A recent Col­legian edi­torial urged you to ‘debate with decorum’, which as a certain kind of advice is exactly what we ought to be saying to you — in order to keep society knit, we all off our neighbor’s throats, and so on. I’d like to humbly (I know!) suggest some other con­sid­er­a­tions to guide our year “pur­suing truth, defending liberty, in good charity” to a fruitful, truthful end.

Lawyer, debater, and longtime pub­lisher of National Review William Rusher notes at the start of “How to Win Argu­ments” that argument is a craft, not luck or emotion. Another thing he notes is the purpose of arguing — you may have guessed by now — winning. 

We all under­stand that to win an argument is to bring our opponent over to our way of thinking or to encourage some action on their part. The desire to “prevail,” as Rusher puts it, is implicit in the act of arguing for this pres­i­dential can­didate, that nudist endeavor, or those good manners. Somehow, instinc­tively, we give people reasons that they should think dif­fer­ently than they do. 

So then winning argu­ments is quite natural, and doesn’t have the violent, tri­umphant con­no­ta­tions we might give it. A winning argument will prevail, carry the day — as an argument, be seen as fun­da­men­tally true — while remaining neat, cool, and collegial. 

The first thing to be, then, is attentive. You want to win! The other person does too. They may even share your con­cerns — Mark Naida, last week, grounded his advocacy for nudism in concern for American sexual  pre­oc­cu­pation (Sept. 10, “Nudists: stripping away objec­ti­fi­cation”), a social arrangement I doubt his critics would double down on. To beat him, first under­stand how his solution is a good one. 

Follow him closely, arguer. Are his asser­tions true? You want to win by giving reasons, but he’s already shown you his. You’ll never win an argument if you don’t under­stand your opponent and their reason for thinking as they do, so do that first! If all men are mortal, and Socrates is a man, it is no good to reply that Socrates is a very smart man — he’s still dead. 

Rusher com­pares this process to a game of tic-tac-toe. Any rea­sonably smart child knows that a game isn’t won by sprinting at the three-in-a-row. Your moves must follow your opponent’s, and counter them. In a sense, your game is deter­mined by your friend’s, but that’s the only way to prevail, no matter who started in the center box.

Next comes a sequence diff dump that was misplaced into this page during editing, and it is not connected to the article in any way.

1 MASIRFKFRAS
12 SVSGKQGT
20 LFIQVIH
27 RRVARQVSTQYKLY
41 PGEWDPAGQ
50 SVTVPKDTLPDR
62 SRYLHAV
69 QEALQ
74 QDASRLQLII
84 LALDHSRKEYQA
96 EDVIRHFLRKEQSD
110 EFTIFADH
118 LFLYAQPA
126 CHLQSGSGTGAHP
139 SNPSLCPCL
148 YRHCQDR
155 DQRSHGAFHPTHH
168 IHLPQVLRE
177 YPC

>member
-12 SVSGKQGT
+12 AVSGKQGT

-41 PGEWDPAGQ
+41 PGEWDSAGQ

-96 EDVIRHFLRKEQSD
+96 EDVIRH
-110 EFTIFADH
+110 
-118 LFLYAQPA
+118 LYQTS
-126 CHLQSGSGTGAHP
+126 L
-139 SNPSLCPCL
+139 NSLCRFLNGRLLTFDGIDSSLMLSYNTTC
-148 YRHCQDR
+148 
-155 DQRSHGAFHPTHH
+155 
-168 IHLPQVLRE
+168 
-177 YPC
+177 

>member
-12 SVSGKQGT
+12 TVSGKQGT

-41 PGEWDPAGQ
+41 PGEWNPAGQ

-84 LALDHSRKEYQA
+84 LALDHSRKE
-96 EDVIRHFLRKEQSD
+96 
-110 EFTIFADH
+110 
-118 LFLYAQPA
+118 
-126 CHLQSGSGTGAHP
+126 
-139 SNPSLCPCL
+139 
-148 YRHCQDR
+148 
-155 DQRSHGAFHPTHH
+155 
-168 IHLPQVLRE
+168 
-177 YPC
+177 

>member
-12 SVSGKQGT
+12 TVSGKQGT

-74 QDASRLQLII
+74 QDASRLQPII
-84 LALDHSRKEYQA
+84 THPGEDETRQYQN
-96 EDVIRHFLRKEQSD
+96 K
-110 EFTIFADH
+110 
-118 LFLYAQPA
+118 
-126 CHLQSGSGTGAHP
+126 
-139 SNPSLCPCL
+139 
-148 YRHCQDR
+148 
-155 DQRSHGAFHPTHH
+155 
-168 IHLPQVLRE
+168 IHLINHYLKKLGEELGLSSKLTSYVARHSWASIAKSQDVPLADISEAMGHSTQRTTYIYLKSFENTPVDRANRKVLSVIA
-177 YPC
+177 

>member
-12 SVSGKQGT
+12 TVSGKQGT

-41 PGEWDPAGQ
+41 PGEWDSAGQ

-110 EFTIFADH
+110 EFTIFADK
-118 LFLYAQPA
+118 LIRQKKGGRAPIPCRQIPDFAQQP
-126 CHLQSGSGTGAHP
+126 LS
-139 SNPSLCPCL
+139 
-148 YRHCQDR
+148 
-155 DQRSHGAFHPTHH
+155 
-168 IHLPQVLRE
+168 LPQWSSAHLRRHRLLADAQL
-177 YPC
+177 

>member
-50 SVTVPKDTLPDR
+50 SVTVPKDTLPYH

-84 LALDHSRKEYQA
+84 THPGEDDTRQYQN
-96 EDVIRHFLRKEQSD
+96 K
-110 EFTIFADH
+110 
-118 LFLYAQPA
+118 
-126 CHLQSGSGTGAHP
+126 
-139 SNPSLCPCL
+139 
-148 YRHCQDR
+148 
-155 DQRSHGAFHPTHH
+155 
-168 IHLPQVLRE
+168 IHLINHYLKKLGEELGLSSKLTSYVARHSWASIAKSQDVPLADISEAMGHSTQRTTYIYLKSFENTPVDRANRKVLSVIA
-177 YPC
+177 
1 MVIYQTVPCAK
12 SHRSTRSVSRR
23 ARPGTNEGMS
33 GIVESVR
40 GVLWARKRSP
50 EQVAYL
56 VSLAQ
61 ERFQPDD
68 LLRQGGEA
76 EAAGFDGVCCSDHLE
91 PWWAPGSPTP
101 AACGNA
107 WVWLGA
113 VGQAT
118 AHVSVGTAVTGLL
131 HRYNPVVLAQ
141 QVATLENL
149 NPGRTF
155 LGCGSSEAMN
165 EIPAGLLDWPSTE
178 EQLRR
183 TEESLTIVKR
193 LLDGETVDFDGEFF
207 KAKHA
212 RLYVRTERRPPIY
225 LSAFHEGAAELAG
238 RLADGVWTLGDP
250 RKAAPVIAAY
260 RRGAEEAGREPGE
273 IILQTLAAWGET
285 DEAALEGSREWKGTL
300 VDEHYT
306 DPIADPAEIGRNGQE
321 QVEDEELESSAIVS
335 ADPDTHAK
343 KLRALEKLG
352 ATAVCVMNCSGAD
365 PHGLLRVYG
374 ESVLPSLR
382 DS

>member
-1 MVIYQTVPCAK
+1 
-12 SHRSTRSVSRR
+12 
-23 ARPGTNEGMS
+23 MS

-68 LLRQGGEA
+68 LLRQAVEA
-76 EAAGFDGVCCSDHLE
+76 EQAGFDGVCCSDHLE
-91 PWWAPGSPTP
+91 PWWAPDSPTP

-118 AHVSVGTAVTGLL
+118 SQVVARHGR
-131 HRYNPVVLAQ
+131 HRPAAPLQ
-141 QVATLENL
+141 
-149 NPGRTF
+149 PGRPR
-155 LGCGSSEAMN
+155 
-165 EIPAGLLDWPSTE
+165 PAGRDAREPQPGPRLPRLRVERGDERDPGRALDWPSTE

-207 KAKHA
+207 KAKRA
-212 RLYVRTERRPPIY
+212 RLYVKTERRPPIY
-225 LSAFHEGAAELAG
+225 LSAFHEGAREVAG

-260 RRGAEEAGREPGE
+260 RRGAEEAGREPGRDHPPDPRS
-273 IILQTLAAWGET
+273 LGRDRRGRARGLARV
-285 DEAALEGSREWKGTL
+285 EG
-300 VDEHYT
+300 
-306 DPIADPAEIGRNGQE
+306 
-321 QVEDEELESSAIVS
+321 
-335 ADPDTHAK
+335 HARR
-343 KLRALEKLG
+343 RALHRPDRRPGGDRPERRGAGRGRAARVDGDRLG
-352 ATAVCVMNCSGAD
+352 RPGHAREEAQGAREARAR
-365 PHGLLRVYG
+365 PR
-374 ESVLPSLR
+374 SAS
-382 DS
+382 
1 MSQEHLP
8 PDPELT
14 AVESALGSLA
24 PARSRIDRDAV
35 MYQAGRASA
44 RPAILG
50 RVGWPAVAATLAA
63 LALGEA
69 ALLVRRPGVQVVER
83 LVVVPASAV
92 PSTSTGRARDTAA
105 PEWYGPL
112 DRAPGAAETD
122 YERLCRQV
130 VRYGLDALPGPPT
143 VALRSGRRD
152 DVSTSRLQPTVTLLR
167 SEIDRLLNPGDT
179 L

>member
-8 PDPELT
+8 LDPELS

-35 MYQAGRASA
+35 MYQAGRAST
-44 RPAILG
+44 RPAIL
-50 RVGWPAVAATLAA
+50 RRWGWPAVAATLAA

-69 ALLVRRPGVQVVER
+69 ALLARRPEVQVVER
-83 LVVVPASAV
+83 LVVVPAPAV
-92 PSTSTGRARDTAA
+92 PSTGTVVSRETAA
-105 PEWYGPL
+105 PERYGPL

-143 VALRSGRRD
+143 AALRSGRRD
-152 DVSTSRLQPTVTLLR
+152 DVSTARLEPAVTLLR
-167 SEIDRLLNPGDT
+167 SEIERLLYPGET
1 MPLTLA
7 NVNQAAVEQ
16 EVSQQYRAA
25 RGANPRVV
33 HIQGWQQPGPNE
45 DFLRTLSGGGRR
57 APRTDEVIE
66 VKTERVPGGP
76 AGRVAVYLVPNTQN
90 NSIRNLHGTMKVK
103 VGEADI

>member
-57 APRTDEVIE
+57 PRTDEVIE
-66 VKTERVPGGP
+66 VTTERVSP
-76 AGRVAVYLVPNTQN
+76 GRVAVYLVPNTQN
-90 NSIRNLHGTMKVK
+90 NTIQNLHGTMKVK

Therefore the second thing to be is open. Don’t just tell Naida that you dis­agree, and find nudity uncom­fortable, and that it’s immoral besides. Your reasons must be his, in some way. Bring out what he didn’t; show what he covered up. 

If you’re really con­cerned for the truth about a topic, then you’ll win. If you don’t think sexual fix­ation is a problem in America, then you shouldn’t have much to say to him. If you think it is a problem, a reality about the present that is in some way spe­cific to our present moment, then Naida has already done a lot of work for you. Embracing the start he’s given will be your first step into the light.

Thirdly, then, be responsive. You and your opponent will always share the topic: that’s what should hold your attention. Show them new sides of the object; root out their errors; clarify their points. By instinct we give reasons for our posi­tions, and expect others to listen. To win — that is, to win your opponent to your view of the topic you’re dis­cussing — you must attend to their own reasons, respond to them, and be open to the truth about what you’re talking about, not just your own narrative.

Other ways of “winning”, such as humil­i­ation, deceit, or physical vio­lence ought to be covered by the Collegian’s rec­om­men­dation of decorum; that they also pre­clude the pursuit of truth indi­cates deep things about the unity of truth in dis­course and charity.